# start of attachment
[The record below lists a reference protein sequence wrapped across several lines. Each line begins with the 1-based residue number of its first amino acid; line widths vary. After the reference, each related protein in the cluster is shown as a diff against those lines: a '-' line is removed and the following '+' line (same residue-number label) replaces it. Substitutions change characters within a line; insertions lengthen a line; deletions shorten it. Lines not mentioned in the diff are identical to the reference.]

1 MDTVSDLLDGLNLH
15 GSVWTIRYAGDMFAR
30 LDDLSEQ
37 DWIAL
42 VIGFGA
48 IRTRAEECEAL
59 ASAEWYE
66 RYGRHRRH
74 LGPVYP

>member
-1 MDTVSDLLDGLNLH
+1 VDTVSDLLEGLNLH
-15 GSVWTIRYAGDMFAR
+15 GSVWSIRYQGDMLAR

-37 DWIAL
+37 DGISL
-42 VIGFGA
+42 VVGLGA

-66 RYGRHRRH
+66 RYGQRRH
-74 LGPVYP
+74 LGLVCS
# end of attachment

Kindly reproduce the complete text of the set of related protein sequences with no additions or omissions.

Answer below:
[The record below lists a reference protein sequence wrapped across several lines. Each line begins with the 1-based residue number of its first amino acid; line widths vary. After the reference, each related protein in the cluster is shown as a diff against those lines: a '-' line is removed and the following '+' line (same residue-number label) replaces it. Substitutions change characters within a line; insertions lengthen a line; deletions shorten it. Lines not mentioned in the diff are identical to the reference.]

1 MDTVSDLLDGLNLH
15 GSVWTIRYAGDMFAR
30 LDDLSEQ
37 DWIAL
42 VIGFGA
48 IRTRAEECEAL
59 ASAEWYE
66 RYGRHRRH
74 LGPVYP

>member
-1 MDTVSDLLDGLNLH
+1 VDTVSDLLEGLNLH
-15 GSVWTIRYAGDMFAR
+15 GSVWSIRYQGDMLAR

-37 DWIAL
+37 DGISL
-42 VIGFGA
+42 VVGLGA

-66 RYGRHRRH
+66 RYGQRRH
-74 LGPVYP
+74 LGLVCS